The virus will mutate and continue to do so. Eventually your immunity will weaken - will you get the vaccine then? Doubt it. You’ll make up another excuse then instead.
And let’s not pretend you are any more informed about this vaccine than you are any other “highly tested” one. You have no scientific or educated reasoning here and you’re just letting your ego get in the way of things. It’s ok. I do that too. But the quicker you realize you’re caught up in FUD mostly planted by morons and Russian and Chinese state-sponsored democracy dividers the better your life will be.
And I have no rational reason to, except artificial reasons created by most of governments.
> The virus will mutate and continue to do so. Eventually your immunity will weaken - will you get the vaccine then?
My immune system seems doing great job defending me from all the mutations which already took place. So I don't want to interfere, teaching it how to do the job it seems doing so great and targeting it against specific mutations the vaccine is supposed to help with.
I trust my immune system more than I trust whatever the vaccine does. I'm afraid the latter may actually weaken my immunity against the mutations to come. This, together with being pushed to vaccinate, are why I don't want to.
I never ever resisted any vaccine before and was always willing to get vaccinated against everything.
> You have no scientific or educated reasoning here and you’re just letting your ego get in the way of things. It’s ok. I do that too.
I always reasoned the naturally acquired immunity is better than that given by the vaccine and AFAIK this has been scientifically proven already.
> But the quicker you realize you’re caught up in FUD mostly planted by morons and Russian and Chinese state-sponsored democracy dividers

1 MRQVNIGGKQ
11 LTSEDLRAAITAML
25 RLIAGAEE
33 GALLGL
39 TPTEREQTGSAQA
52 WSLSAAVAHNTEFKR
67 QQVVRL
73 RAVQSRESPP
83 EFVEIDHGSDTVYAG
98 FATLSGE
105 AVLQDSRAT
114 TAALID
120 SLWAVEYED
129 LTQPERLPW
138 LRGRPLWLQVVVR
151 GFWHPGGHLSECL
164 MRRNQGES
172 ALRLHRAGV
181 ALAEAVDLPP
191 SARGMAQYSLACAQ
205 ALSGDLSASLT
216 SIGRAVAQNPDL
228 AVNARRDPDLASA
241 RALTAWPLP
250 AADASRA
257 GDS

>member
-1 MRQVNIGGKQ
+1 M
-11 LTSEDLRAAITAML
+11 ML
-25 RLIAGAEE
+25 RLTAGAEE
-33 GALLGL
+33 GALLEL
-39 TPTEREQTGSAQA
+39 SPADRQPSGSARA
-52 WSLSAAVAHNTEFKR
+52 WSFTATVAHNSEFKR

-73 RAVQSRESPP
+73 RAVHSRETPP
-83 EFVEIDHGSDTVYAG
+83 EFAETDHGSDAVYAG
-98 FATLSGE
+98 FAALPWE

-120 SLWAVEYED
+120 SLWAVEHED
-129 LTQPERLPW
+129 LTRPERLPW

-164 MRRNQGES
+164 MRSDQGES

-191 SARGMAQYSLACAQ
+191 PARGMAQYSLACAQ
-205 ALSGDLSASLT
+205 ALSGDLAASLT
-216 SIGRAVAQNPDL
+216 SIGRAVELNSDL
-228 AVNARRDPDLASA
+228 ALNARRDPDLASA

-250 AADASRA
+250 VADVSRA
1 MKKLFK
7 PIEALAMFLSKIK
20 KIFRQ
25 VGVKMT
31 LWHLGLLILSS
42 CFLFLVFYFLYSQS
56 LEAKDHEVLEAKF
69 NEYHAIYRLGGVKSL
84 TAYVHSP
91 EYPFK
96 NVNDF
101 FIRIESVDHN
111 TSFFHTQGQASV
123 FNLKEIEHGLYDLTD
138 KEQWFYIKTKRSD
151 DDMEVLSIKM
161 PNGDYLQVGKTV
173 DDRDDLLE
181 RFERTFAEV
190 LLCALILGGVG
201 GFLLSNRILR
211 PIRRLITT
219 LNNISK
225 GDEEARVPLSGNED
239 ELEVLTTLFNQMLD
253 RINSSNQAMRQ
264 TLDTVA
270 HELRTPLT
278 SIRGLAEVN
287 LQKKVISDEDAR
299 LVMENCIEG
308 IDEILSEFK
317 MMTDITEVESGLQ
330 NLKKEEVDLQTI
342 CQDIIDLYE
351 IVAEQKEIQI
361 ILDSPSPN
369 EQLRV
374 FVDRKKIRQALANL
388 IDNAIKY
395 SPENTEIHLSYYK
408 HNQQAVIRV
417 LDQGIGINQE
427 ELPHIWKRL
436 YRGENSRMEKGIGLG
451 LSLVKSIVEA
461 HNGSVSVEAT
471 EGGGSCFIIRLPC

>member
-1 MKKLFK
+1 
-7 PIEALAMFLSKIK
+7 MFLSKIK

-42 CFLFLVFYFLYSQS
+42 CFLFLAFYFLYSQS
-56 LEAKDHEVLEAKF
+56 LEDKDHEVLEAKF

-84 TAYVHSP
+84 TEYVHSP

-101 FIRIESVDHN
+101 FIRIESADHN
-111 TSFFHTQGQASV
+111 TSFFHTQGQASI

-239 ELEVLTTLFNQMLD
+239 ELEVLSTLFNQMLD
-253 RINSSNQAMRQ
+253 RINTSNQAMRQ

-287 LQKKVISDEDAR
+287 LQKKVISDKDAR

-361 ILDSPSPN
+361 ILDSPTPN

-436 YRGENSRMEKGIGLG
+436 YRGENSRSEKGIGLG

But I've never been interested in what do they say. Only in what humble amount of science I know + my own experience + logical reasoning/speculation. Plus the natural instinct to resist whenever pushed.
And there it is..you are still an adolescent who never fully matured emotionally. Glad we could get to the root of it.
Uhh…this is what a vaccine does. It shows your immune system what a disease looks like, lets it do it’s thing to discover a solution…so that it has a hashmap to a solution ready to go rather than than needing to iterate over the entire database and apply iterative mutations to the best solutions in order to find a successful match.
What in the world do you think a vaccine is? It’s letting your immune system do it’s thing. It’s trusting your immune system to know what to do!
What in the world do you think a vaccine is? Vaccine-based immunity is natural immunity.
But it knows! Why should I now train it on a picture if there are live viruses of all the mutations all over around which I have already encountered countless times and keep encountering every day?
I would certainly vaccinate if I were going to an infected place from a place where there is no such virus. Or if the disease was widespread somewhere else and coming to my place while there already was a vaccine.
But I have been living emerged deep in the infection intensively for over 2 years already! I have never even decreased (even increased actually, meeting many new people every day, and nobody wears masks in business) my social interactions, just tested regularly and wore a mask in public transport. I even drank from the same cup with an sick and positive girl once, then self-isolated for some days, tested regularly (incl. in-lab PCR) - all negative, no sickness. And even lab tests objectively show I have been maintaining high level of antibodies for already a year (which suggests they are renewing given regular contact). How can we possibly suspect my immune system still has not enough clue and an instruction can be better than what it already knows?